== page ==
A butterfly rests on a milkweed plant in Veronica Chavez s backyard. Milkweeds are host plants for Monarch butterflies.
A butterfly rests on a milkweed plant in Veronica Chavez s backyard. Milkweeds are host plants for Monarch butterflies. (WEEKLY RECORD SONYA PACLOB)
Learn first-hand this month how to use native plants to make your garden more environmentally friendly.

Join this year's eighth annual Gar dening With Native Plants Tour from 9 a.m. to 5 p.m. June 29 and visit five gar dens to see how to use native plants to conserve water, reduce pesticide and fertilizer use and to create habitat for wildlife.

In the event of rain the tour will be held June 30 during the same hours.

The properties on the tour range in size from a small garden in York City to a 12-acre site with multiple native gar dens.

At each stop learn the successes and challenges of creating a backyard hab itat and what plants work well together. Gather ideas for transforming your yard into a place that welcomes wildlife.

Master Gardeners Rich and Linda Silverman started with a few native plants and today their garden includes more than 139 varieties of plants, every thing from the common milkweed, a host plant for the Monarch butterfly, to a variety of grasses that provide seed for birds and stems that shelter insects when cold winter winds blow.

“I love all the grasses and we have a variety that grow in our meadow. I like all of them but I think the Little Blue Stem is my favorite, although each year or two my favorite changes as I add new plants,” Linda Silverman said.

They welcomed the tour to their garden in 2008 and Linda Silverman has chaired the event since it began in 2006.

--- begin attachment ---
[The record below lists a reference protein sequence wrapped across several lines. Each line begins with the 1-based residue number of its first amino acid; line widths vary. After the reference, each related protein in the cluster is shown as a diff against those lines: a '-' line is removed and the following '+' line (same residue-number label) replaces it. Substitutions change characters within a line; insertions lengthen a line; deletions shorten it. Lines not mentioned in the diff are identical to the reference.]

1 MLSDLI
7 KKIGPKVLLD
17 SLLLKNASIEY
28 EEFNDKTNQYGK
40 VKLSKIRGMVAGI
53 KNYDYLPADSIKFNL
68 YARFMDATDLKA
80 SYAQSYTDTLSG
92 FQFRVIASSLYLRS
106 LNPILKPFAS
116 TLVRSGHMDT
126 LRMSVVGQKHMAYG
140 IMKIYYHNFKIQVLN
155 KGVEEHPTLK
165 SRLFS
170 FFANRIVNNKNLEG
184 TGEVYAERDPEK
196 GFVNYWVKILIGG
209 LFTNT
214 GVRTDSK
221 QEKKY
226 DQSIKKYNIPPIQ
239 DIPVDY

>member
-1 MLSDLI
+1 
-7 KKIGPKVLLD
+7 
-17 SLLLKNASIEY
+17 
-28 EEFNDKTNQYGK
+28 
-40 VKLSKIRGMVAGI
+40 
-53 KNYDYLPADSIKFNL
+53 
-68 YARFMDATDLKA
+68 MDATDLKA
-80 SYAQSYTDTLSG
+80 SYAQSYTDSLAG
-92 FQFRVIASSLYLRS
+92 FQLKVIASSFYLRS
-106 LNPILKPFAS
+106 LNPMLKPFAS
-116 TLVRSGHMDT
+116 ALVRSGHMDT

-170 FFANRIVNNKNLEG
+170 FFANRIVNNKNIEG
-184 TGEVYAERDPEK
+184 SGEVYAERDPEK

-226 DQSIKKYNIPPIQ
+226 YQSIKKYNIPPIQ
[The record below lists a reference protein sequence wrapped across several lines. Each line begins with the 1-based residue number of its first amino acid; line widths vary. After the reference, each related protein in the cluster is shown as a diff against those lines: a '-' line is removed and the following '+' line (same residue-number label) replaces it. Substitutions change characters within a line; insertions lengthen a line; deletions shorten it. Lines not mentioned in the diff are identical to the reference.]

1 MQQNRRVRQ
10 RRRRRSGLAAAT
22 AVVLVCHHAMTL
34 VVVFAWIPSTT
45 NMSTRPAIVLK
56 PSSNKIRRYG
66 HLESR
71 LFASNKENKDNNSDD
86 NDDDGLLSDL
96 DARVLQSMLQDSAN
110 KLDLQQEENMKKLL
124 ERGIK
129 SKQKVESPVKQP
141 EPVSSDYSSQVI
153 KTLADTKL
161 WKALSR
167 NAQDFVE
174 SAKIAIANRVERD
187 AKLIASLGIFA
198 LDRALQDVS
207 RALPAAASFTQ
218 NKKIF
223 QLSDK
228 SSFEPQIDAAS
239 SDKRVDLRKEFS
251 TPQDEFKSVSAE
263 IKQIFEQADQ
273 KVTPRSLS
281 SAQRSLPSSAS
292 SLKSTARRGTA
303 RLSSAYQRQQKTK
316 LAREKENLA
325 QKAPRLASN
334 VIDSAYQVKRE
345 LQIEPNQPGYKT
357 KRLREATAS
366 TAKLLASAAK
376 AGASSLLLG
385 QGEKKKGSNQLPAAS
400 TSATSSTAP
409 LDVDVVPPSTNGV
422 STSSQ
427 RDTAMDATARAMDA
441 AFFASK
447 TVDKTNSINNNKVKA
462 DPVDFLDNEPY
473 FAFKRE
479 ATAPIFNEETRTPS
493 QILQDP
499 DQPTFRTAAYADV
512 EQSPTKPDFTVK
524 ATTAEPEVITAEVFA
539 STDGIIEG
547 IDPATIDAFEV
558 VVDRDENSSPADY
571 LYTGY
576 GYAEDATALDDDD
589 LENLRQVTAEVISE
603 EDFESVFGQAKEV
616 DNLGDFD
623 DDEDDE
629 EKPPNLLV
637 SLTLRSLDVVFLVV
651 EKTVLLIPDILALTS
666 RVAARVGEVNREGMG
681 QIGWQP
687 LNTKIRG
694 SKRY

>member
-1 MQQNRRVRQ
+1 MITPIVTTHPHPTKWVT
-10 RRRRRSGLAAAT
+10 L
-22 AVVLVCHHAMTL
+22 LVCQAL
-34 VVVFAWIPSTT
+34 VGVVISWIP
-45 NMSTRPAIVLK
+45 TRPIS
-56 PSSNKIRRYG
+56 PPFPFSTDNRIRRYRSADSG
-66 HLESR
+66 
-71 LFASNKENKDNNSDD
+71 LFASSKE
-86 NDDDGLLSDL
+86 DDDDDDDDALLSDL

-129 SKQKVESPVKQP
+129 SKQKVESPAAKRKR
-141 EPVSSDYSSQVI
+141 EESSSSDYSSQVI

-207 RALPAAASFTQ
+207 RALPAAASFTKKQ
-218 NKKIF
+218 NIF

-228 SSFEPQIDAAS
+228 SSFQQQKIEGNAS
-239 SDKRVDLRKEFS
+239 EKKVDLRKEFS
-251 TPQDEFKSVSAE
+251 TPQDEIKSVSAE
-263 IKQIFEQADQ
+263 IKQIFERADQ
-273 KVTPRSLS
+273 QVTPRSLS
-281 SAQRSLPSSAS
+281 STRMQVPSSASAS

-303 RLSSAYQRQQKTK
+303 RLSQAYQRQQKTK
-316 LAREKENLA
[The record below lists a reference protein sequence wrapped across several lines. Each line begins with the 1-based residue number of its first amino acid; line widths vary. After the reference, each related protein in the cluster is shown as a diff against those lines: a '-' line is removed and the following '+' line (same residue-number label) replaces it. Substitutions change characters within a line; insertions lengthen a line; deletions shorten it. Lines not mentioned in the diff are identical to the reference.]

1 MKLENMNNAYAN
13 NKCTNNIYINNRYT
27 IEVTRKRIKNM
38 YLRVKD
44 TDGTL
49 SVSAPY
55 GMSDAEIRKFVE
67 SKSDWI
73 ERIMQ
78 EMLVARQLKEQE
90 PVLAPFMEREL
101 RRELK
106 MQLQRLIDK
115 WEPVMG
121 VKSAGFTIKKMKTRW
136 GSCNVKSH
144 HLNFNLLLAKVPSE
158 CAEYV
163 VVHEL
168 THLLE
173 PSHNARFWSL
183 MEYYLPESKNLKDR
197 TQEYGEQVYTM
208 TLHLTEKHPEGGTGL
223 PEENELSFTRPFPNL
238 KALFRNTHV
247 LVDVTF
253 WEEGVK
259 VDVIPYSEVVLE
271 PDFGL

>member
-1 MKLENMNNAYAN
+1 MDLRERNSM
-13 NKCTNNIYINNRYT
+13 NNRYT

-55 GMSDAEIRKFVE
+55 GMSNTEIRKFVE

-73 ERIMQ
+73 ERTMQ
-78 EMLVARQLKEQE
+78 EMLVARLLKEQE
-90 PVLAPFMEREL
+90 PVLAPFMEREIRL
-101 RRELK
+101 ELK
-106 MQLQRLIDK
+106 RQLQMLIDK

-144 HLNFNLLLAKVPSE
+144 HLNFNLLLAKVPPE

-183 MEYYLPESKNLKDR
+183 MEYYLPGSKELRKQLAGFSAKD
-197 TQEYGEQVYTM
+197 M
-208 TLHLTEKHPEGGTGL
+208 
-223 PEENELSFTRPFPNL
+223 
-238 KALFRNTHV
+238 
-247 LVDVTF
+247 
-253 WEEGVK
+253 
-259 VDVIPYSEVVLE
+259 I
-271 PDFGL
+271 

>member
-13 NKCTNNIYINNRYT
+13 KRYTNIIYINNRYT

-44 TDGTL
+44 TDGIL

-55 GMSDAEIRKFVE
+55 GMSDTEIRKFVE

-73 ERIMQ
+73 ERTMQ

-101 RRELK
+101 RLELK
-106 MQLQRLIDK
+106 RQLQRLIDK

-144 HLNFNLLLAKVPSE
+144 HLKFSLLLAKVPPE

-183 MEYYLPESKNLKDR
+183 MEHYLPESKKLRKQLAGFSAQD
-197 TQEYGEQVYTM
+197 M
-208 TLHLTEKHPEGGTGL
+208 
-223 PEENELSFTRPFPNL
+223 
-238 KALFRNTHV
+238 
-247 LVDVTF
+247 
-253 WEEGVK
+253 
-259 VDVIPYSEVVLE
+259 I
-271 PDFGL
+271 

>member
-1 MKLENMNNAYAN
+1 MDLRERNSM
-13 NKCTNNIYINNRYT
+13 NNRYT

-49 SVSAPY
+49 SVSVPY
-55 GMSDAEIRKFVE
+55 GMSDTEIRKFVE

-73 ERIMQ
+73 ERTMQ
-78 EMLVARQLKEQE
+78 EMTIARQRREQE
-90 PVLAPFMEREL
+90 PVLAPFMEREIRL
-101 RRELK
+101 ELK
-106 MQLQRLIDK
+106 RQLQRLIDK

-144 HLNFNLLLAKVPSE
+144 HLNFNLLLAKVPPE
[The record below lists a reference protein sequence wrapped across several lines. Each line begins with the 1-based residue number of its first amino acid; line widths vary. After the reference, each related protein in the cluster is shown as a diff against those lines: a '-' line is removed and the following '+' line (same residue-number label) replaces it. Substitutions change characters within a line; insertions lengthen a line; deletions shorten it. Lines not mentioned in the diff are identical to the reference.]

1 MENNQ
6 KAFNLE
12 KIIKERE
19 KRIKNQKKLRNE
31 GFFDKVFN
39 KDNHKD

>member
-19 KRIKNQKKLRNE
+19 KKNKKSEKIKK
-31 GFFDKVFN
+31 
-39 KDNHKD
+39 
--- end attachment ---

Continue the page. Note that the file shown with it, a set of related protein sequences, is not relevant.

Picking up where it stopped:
Their garden is a Penn State Polli nator Friendly Garden and named a Certified Wildlife Habitat by the Na tional Wildlife Federation.

“Birds and bees need to have a place to go to lay their eggs and raise their young, to find food and shelter,” Silverman said.

Veronica Chavez, whose garden is on the tour, is a new Master Gardener, Class of 2012, but she has been planting na tives for quite some time, Silverman said.

Butterfly weeds bloom in Veronica Chavez s backyard.
Butterfly weeds bloom in Veronica Chavez s backyard. (WEEKLY RECORD SONYA PACLOB)

“She is very know ledgeable and lives in York City. We don't often get city sites, so this is a real plus. The property is little but oh, what she did with it is ter rific,” Silverman said.

Chavez's garden, at 20 feet by 26 feet, may be small but that doesn't matter to the birds, bees and butterflies who flock to the site.

“I like gardening, I like digging in the dirt and I really enjoy the wildlife that comes to the yard,” Chavez said.

Her plant list is long, with varieties that bloom “spring, summer and fall,” and her choices include butterfly weed, bee balm and “ferns, lots of ferns, I love them,” she said.

Most of the garden is in a sunny spot but there is a shaded area by the garage that she calls her “woodland area.”

Butterflies, including swallowtails, are beginning to come to the garden, but it will be a while longer before Monarchs show up, Chavez said.

 

If you go...

The Gardening With Native Plants Tour is sponsored by Penn State Extension and Mid-Atlantic Ecological Landscapes, MAEs capes, will also include informa tion on bees, butterflies, erosion and water control, planting natives in containers, and the special Ask the Expert feature.

Advance tickets are $8 and available at the Penn State Exten sion office. Tickets are $10 the day of the tour and will be avail able at each of the gardens that day. Children under 12 are free.

Proceeds benefit MAEscapes education projects.

Call 717-840-7408 for more information or advance tickets.

 

Properties on the tour

 

· Veronica & Manuel Chavez: 1032 Edison St., York

· Richard & Jossel Fears: 8829 Park St., Red Lion

· George & Mary Ann Fetrow: 2000 Cly Rd., York Haven

· Timothy Hoover: 652 Observatory Drive, Lewisberry

· Diane and Fred Oleson: 2716 Sparrow Drive, York